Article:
Class of 2023: How Permanent Expansion of the CTC Boosts Educational Achievement

Nandini Singh

As summer winds down, kids and their families are getting ready for back-to-school season. That means saying goodbye to the last vestiges of summer – the burst of fireworks, sour scent of chlorine, and bustle of barbecues– and saying hello to fresh pencils, untouched notebooks, new peers, newer classes, and a school year full of lessons and growth.

However, for low-income households, this season may present itself as a challenge. As stated in Forbes, “Since raising a child costs roughly $14,846 per year, while the annual salary of a full-time minimum-wage worker receiving the federal minimum wage ($7.25) is only $15,080, it’s nearly impossible for low-income families to stretch their budgets even further to include books, let alone child care.” Families need easy access to resources and tools needed to set their children up for academic success.

Raising awareness of the Child Tax Credit (CTC) and permanently expanding it would give low-income families greater opportunity to invest in their children’s education this school year and beyond.

According to the Center for Budget and Policy Priorities (CBPP), “Prior to [the] enactment of the American Rescue Plan in March [2021], 27 million children received less than the full Child Tax Credit or no credit at all because their families’ incomes were too low…” When more low-income households received the  Child Tax Credit in 2021 thanks to the American Rescue Plan, the maximum credit amount increased to $3,000 per qualifying child between ages 6 and 17 and $3,600 per qualifying child under age 6.

This expansion helped cut child poverty roughly in half that year, according to the Institute on Taxation and Economic Policy (ITEP). The temporary expansion was so successful that Democrats in the House have recently introduced a proposal to make the changes permanent. If the proposed plan were to come into effect next year, it would benefit nearly 60 million children across the nation.

But let’s dig further into the ‘how’: how, exactly, would expanding the CTC impact academic outcomes for low-income students and households?

According to CBPP, “40 percent of families with low incomes used their Child Tax Credit payments to cover education costs such as school books and supplies, tuition, after-school programs, and transportation to and from school.”

This use of funds supports students and families in two ways:

  1. More parents would have time to support their children’s academic journey. As reported by The Century Foundation, “Economically disadvantaged parents are more likely to have less time to invest in their children because they are struggling with the challenges that come with higher rates of single parenthood, nonstandard work hours, and less flexible work schedules.”

    If parents have the funds to meet basic needs and support aspects of their child’s education, they don’t have to take on additional work to make ends meet, which can make it easier for them to balance competing needs of work and family. And, according to a study published by Purdue University, “children of involved parents have better attendance records, drop out less often, have higher aspirations, and more positive attitudes toward school and homework.”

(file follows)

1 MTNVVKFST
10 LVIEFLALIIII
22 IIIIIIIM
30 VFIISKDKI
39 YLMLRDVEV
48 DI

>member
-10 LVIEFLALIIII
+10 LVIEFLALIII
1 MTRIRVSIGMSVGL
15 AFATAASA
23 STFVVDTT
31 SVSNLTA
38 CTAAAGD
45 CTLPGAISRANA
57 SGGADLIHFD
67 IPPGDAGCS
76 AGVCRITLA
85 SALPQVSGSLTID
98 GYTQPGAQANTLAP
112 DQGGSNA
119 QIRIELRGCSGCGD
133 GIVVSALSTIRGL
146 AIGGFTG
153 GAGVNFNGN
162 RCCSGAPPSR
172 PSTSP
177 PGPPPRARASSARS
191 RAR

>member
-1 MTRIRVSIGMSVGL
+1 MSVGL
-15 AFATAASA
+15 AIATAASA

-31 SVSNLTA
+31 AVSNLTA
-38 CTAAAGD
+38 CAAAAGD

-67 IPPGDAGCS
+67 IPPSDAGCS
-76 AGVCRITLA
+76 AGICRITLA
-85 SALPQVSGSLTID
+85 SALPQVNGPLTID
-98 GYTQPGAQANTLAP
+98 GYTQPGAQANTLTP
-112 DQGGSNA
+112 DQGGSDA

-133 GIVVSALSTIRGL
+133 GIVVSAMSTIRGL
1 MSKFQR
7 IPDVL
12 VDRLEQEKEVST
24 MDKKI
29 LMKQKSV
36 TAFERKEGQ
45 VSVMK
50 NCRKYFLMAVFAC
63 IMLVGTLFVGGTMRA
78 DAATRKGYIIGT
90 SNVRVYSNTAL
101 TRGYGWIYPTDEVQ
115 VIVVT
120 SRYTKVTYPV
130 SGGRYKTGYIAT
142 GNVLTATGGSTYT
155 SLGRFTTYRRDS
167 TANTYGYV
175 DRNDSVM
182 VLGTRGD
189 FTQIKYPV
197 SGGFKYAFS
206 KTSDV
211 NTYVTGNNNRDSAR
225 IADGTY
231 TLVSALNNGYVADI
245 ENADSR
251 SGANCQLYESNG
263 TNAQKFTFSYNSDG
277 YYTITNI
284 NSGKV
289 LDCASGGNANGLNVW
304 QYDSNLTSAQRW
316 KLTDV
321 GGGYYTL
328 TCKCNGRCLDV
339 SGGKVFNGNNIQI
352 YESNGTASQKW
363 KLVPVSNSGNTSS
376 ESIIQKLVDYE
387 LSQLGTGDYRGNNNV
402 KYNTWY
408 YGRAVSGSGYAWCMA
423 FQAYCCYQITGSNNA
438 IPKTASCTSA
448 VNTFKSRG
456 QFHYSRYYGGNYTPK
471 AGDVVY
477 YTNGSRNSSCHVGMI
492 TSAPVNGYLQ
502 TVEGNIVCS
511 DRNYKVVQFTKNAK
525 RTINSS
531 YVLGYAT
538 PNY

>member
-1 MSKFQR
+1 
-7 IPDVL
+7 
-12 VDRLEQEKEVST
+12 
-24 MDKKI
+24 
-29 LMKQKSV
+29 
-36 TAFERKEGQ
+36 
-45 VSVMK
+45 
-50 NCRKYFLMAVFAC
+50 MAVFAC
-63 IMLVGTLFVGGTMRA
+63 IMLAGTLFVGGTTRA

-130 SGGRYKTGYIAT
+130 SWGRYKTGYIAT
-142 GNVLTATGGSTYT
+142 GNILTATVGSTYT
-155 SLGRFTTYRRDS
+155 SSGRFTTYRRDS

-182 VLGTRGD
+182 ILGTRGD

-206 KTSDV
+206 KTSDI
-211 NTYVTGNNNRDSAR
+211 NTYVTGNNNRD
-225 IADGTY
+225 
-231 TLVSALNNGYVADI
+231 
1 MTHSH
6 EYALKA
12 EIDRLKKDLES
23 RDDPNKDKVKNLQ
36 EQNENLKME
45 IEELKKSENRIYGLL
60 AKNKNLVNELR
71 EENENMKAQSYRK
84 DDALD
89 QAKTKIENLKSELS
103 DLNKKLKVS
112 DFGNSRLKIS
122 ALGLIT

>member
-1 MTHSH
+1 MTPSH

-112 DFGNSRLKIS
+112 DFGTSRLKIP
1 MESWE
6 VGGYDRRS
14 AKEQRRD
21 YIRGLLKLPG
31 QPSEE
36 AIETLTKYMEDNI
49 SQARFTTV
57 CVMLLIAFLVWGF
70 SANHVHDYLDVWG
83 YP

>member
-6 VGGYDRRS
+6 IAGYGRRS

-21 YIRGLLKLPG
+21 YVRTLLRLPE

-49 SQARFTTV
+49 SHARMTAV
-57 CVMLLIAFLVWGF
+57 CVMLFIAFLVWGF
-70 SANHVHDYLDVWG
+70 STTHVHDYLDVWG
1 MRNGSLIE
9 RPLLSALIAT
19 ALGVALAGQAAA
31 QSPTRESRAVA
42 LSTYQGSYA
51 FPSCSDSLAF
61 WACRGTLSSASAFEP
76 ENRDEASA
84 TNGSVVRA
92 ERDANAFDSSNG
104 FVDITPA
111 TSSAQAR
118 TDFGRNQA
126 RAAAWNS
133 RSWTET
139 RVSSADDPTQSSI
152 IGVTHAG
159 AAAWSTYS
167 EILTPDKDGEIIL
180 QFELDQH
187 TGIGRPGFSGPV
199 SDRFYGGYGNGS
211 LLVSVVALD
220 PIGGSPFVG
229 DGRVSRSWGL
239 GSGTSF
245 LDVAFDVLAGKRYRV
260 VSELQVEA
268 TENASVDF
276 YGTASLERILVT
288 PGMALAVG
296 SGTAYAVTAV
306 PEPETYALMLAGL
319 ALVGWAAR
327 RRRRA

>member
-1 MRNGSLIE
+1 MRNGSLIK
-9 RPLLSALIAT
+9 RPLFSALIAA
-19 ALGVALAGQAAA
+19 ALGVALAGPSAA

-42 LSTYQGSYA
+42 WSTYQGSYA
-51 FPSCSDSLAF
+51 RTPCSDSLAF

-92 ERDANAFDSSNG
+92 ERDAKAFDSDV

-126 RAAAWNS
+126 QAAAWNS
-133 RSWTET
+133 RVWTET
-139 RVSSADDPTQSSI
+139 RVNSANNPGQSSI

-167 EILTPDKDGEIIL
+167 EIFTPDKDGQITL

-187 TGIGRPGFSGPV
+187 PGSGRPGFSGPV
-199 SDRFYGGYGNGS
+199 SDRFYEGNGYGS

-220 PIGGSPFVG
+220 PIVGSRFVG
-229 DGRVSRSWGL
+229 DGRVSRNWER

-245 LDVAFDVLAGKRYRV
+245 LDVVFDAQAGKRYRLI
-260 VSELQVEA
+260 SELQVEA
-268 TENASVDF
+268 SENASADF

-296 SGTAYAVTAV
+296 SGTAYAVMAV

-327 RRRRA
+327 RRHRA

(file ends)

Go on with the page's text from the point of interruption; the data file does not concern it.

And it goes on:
2. More families could afford educational experiences that lead to a path of higher education. As illustrated by CBPP, not only is the CTC used to help families purchase tangible goods needed to support their children’s learning, but it also helps them invest in experiences that could fundamentally transform their children’s education at large. Let’s take after-school programs as an example. If a family can invest in these programs, especially if their child is struggling, that student now has resources to stay on par with the rest of their class. Conversely, if a child is learning beyond their grade-level, having access to after-school programs or tuition costs grants them opportunities to be more intellectually stimulated, enabling them to skip a grade or attend a school that meets their needs effectively.

    Additionally, according to the Brookings Institution, “students in households with income greater than $200,000 outscore students whose household income is less than $20,000 by almost 300 points on the SAT.” But, a study out of Washington University in St. Louis confirmed that households that had $50,000 or less in income were four times more likely than households that had $100,000 or more to report using the CTC to spend more on tutors for their children (12 percent vs. 3 percent).” Permanent expansion of the CTC would make resources like college prep courses, tutors, and books more affordable for children of low-income families, effectively giving them opportunities to attend college, opening doors to any number of career opportunities in the future.

Permanent expansion of the CTC is just one of many important steps we must take to afford students from low-income households the opportunities, options, and autonomy to shape their future in whatever way they see fit.